Targeted Research

In May 1997, the GEF Council approved the “Principles for GEF Financing of Targeted Research” as the basis for considering GEF funding of goal-oriented research that supports the GEF operational strategy.   In 2007 the GEF revised the Project Cycle, including streamlining the procedures for targeted research proposals:

Targeted Research identified and proposed by GEF Agencies will first be reviewed by a Research Committee, convened by STAP, which will advise the agency concerned.  Following this first stage review, the project concept may be submitted to the GEF Secretariat in PIF format, when it will be subjected to normal PIF screening by STAP.  STAP, however, reserves the right to review other projects which may have a substantial component of Targeted Research, and then also to convene the Research Committee. This action will be taken in consultation with the CEO of the GEF and with the GEF Agency concerned. In all cases the full report of the Research Committee will be provided by the STAP to the CEO and to the GEF Agency concerned.

STAP has undertaken several reviews of the utility of the Targeted Research modality in the past because of expressed concerns that the modality was not being taken up by the GEF agencies and that opportunities were being lost to improve the efficient and evidence-based functioning of the GEF in terms of up-to-date science and new tools and techniques. The analysis revealed that GEF research projects tend to be small and non-strategic, and that there is little evidence of uptake of research results. Reviews suggested that the barriers to use of the modality are too great and that there is little incentive for agencies to propose Targeted Research projects.

There is compelling evidence for the continuing demand for targeted/applied research in the GEF. While no formal change to the GEF Targeted Research Policy has been made, STAP advice and interventions regarding future Targeted Research Projects will be consistent with the recommendations of the most recent STAP review (2012) “Research within the GEF: Proposals for revising the Targeted Research Modality”:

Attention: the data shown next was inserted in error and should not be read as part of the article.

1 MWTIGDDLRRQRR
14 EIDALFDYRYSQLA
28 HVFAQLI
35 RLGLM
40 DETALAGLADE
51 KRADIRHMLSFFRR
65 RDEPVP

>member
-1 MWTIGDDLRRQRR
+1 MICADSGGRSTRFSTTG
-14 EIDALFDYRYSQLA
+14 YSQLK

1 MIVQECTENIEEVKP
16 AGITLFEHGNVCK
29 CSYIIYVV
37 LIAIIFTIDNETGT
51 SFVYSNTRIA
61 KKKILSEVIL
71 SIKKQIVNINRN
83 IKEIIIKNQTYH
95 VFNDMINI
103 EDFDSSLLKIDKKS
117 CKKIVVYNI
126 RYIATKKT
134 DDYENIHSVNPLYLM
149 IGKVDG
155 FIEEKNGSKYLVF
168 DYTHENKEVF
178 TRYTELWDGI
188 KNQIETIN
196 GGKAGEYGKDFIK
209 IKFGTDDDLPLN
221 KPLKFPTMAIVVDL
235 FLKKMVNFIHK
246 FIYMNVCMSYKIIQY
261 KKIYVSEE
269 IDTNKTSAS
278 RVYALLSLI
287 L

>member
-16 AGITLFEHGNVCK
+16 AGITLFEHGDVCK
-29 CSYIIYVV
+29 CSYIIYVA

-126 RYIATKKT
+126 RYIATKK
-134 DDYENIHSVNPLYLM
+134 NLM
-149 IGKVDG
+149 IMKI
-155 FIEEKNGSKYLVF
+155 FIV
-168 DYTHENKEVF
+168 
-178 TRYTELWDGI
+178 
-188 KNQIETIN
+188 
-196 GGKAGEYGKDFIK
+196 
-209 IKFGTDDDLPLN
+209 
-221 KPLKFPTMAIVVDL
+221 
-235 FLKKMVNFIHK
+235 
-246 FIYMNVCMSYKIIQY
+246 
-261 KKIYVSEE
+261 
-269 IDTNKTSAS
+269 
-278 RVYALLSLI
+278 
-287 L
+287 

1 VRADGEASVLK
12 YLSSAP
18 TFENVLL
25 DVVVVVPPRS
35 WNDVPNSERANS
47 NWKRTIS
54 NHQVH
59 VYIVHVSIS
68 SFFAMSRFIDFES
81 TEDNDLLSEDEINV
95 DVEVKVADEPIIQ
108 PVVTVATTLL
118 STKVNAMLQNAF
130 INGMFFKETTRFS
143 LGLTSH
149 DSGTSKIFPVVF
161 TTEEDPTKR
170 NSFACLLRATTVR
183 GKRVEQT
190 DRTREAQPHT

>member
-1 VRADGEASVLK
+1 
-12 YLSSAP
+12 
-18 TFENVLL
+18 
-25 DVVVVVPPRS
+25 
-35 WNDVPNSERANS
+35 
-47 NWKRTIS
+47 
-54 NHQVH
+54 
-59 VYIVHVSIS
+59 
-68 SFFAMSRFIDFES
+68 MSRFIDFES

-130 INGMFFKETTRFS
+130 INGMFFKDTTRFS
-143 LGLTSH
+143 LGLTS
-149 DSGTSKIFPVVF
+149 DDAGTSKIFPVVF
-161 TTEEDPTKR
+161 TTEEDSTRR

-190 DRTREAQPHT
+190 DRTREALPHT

Recommendation 1:

The GEF should amend its current Targeted Research Policy, possibly renaming it Applied Research. The current definition of Targeted Research would largely stay the same, but it should allow for pilot testing, experiment, demonstration and development. These categories would be specified further in a revised policy. Justification: the current 1997 policy is not working as intended, but the GEF retains legitimate needs for directed or applied research that will contribute to further improving its performance and learning from its activities.  The GEF will only finance research under a research and development umbrella that meets the needs of its own strategies and processes.

Recommendation 2:

Evidence-based decision making should become the standard when deciding on operational strategies and processes.  This should be an integration of individual expertise with the best available scientifically-reviewed evidence from systematic research.  Justification:  Evidence-based decision-making is growing in popularity and is being progressively adopted in most applied disciplines (such as health and engineering), including at least one bilateral development agency.